Every dog Rick and I have owned for the last 20-plus years, has been a registered therapy dog. We have visited all kinds of hospital wards, homes for the aged, and schools; and the experience has always been rewarding. On December 1, we did a very different type of therapy. The Interfaith Hospitality Network is a group of churches and temples that rotate providing temporary shelter and meals within the their buildings for Cincinnati, Ohio area homeless families. Each Congregation hosts a group of families for one week, after which the group moves on to the next sanctuary. Selected, guest families must have children, and cannot be alcoholics, drug addicts, nor be mentally ill.
The congregations provide shelter, warmth, and food within a large church building which would sit empty anyway. The families are expected to help with chores. While the children are taken to school each day, the parents spend the day looking for a job or housing.
Such an operation depends on many volunteers from each host congregation. Our congregation, Wise Temple, is beautifully suited to this. The new temple building has a summer camp complete with sleeping rooms, etc. which sit idle in the winter. When they asked for volunteers to bring in food, wash linens, entertain, and sleep over night with these homeless families, Rick told me to sign him up to sleep over, but only if his Newfoundland Redi could come with him. Figuring that this gesture would probably not go over well, I tacked a note stating that Redi was a Therapy Dog to Rick's volunteer card.
The very excited head of the program called me and explained that last year, they had tried to bring somebody's pet dog from home in to play with the kids. The dog wouldn't play with the kids, and all this dog wanted to do was go home.
“Do you mean these dogs will play with children?,” she asked.
I explained what therapy dogs do, how they are certified, and that Newfoundlands and kids are a legendary combination. She didn't want us to sleep over, but would rather have Spirit, my Newf, and Redi be the evening's entertainment.
Our assigned evening began with apprehension from the host staff when we marched into dinner with two huge, slobbery dogs. Then the guests arrived. None of them seemed to be afraid of dogs. During dinner, Redi and Spirit maintained a down-stay outside the dining room. There were 15 guests, with six children aged four through 10, several teenagers, and adults. The young children would hardly eat their dinner in anticipation of playing with the dogs. Several turned down ice cream for desert and elected to play with the dogs in the hall instead.
Protocol prohibited my taking photos, but, oh what pictures I wish I could have taken to include with this article! Immediately, children were laying on the floor with the Newfs, and hugging them. When the adults finished their desert and coffee, the group adjourned to their rooms or to the large youth lounge where there were games, toys, newspapers, TV, and of course, our Newfs. Tom (not real name), a 13 year old boy, latched on to Spirit. He started out abruptly jerking Spirit around on his leash. I intervened, and showed how training should be gentle. Intermittently, throughout the evening, I observed Tom and Spirit, in a quiet corner, “talking.” At another time, I noticed Tom seated on the floor with Spirit's huge head resting in his lap. Tom and other children gave Spirit obedience commands and delighted when he obeyed. Redi ran up and down the hallway with the younger children.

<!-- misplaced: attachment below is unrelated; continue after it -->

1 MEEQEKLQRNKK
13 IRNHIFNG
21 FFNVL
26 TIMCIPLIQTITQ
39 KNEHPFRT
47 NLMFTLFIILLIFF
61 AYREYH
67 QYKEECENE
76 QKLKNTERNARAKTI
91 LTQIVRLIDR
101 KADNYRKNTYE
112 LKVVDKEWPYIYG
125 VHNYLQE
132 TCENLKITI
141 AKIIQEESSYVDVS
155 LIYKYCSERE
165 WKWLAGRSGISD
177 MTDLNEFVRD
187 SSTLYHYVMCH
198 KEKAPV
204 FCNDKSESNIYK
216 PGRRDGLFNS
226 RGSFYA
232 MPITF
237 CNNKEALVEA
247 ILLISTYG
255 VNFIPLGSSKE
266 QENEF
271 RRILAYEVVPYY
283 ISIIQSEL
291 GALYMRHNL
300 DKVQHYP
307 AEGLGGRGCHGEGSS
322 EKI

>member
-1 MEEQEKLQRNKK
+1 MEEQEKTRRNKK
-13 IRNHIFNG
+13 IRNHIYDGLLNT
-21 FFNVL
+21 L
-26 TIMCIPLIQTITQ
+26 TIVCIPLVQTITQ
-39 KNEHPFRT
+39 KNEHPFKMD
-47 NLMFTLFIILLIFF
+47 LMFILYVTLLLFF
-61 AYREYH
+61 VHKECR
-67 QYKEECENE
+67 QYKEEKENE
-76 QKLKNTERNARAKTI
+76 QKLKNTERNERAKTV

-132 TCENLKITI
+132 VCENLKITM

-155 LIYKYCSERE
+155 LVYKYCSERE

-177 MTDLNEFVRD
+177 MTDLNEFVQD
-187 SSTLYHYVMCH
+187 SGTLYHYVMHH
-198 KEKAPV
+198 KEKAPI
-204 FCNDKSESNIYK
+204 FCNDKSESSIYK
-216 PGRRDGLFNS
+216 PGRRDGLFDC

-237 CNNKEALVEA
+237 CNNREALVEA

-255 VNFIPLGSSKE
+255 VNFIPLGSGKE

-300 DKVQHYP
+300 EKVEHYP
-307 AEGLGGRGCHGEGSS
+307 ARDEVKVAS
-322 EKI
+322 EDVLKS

Around 8 p.m. Redi and Spirit gave an impromptu obedience demonstration which delighted adults and children alike. Redi and Spirit approached each individual adult and sat beside him, to be petted. At one point Spirit sat in the midst of a group of adults, which turned their conversation to the various dogs they used to have. The children were playing a bowling game with plastic ball and pins. Spirit took his turn; he walked over and knocked pins over with his nose, then he picked up a pin and handed it to a child. When the dogs got tired, they laid in the room and napped, adding to the family atmosphere.
When time came for us to leave, and the children to go to bed, we announced that it was time to go, to say good-bye to Redi and Spirit. Tom hugged Spirit, said “good-bye”; then kissed Spirit twice on the muzzle, and said, “Now kiss me back” — Spirit did. Tears were welling up in Tom's eyes, and mine. I can't remember the last time a therapy visit has been so satisfying, or so hard for me to leave. The evening went so well, the IHN wants us back for the next program rotation in eight weeks.
If you have a therapy dog, think about ministering to homeless people. The whole therapy concept is made for this. Many of these people don't want to talk about their situation to people, but may confide to a dog. Dogs are nonjudgmental, give unconditional love, are great listeners, and don't tell a soul what is told to them in confidence. If you belong to a church or temple, ask if they are involved in a program like the IHN If they're not, look into visiting the soup kitchens, or shelters with your dog. Research the laws in your state. In Ohio, Certified Assistance Dogs are permitted in dining rooms and other food service areas. Know the law in case someone tries to ask you to leave. If you venture into this new area, I think you will find the experience enriching for everyone.
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